July 18, 2008

The (perceived) Power Of Words

I'm sure by now, everyone's heard about Whoopi Goldberg and Elisabeth Hasselbeck mixing it up over the use of the "n-word" on "The View" the other day. What I'm really surprised is that after listening to Whoopi and Sherri Shepherd essentially say that the word has "different meanings" depending on whether it's used by blacks or non-blacks, no one has thought to go all the way back to 1993, when Whoopi herself defended then-boyfriend Ted Danson for appearing at her Friar's Club roast in blackface and using the word several times.
When Goldberg got her chance for rebuttal at the end of the x-rated evening, she opened with, "Nigger, nigger, nigger. Whitey, whitey, whitey. It takes a whole lot of courage to come out in blackface in front of 3,000 people. "She stated emphatically, "I don't care if you don't like it. I do."
So apparently it is okay for a white man to use the word, as long as Whoopi thinks it's okay.

I think this speaks to exactly what Hasselbeck was talking about. Whoopi and Sherri were arguing that the difference exists because of intent...but frankly? That's bullshit. First of all, it isn't really intent; it's perceived intent. That is, it's what the "recipient" thinks the user meant. Just look above--Whoopi thought it was all right for a white man to dress in blackface and use the word, so she defended Danson. A lot of others in the audience that night didn't.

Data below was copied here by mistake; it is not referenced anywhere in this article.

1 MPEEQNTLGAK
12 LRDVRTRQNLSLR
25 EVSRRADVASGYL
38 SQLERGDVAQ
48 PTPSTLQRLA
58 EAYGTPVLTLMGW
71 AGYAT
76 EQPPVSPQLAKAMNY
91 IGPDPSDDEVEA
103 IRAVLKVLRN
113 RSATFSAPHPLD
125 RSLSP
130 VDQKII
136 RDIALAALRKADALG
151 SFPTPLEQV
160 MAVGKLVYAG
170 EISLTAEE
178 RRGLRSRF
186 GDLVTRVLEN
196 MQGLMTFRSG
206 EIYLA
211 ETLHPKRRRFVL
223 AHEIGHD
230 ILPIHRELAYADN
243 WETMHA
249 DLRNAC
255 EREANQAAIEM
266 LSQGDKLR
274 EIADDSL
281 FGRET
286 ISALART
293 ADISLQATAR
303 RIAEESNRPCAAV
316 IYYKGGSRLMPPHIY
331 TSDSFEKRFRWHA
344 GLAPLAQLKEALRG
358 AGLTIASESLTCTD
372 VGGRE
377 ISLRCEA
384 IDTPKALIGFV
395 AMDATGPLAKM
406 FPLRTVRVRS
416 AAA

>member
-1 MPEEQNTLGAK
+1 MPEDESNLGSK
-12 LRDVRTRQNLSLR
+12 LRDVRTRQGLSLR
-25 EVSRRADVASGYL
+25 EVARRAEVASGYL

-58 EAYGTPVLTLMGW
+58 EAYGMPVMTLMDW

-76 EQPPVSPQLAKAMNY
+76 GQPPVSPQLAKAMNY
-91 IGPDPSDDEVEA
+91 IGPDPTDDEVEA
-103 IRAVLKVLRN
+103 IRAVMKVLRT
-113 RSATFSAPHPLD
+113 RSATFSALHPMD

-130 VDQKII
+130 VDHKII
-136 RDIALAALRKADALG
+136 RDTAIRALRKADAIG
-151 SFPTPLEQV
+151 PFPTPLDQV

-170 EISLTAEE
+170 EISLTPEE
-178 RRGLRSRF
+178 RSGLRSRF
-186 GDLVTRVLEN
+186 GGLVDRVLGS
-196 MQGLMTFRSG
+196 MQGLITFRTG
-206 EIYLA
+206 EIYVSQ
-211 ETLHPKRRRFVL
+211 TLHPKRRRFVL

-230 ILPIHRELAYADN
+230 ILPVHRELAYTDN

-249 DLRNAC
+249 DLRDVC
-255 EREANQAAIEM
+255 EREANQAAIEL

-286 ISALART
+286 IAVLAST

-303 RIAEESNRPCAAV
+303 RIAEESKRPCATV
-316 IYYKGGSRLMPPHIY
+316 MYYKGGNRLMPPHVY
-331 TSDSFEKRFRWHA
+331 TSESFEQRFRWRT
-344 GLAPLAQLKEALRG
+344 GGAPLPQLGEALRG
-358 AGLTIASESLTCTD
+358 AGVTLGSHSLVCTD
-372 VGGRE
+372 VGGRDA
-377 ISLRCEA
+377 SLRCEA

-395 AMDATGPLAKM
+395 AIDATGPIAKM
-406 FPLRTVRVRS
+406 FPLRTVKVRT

Celebrities on hand who stared in disbelief when Danson entered in blackface included dais guest Jasmine Guy, Sugar Ray Leonard, Shari Belafonte, Vanessa Williams, Malcolm-Jamal Warner, Anita Baker, Beverly Johnson and Mr. T. Others in attendance included Michael Douglas, Robert Guillaume and talk show host Montel Williams, who stormed out of the ceremony.
Two drastically different views over the same use. See the problem?

Even if you don't buy that argument, think about this: if it's intent that matters, then why, when discussing the use of the word among reasonable adults who seem to only have the best intentions for getting to the heart of the issue, do networks and magazines and even the people on the shows (except for Whoopi) feel the need to bleep it out*, or to use that childish-sounding substitute "the n-word"? Certainly, there's no ill intent in those cases. And although Whoopi, et. al would have you believe that between blacks it's used in strictly positive ways, that's obviously not true either.

The truth is, that as long as the word is acceptable when used by one group, but not another, it will be divisive. Period.

Honestly, I just can't understand those who would defend it's use as being "okay" depending on one's race, especially after so many fought so hard to create racial harmony. Those who know their history know that it was once okay to also have separate schools, facilities, railway cars, etc. for separate races. The U.S. Supreme Court decided in Brown v. Board of Education (1954) that (at least regarding schools) the idea of separation was "inherently unequal." Why is still okay today to separate word use?

* I thought it was particularly telling that whoever was in charge of such things at "The View" felt that it was necessary to bleep the n-word, but let the word "polack" through untouched.

1 comment:

  1. Bravo. Sheppard is a retard. She is an embarrassment. Also, I have lost all respect for Goldberg. She is now an embarrassment as well.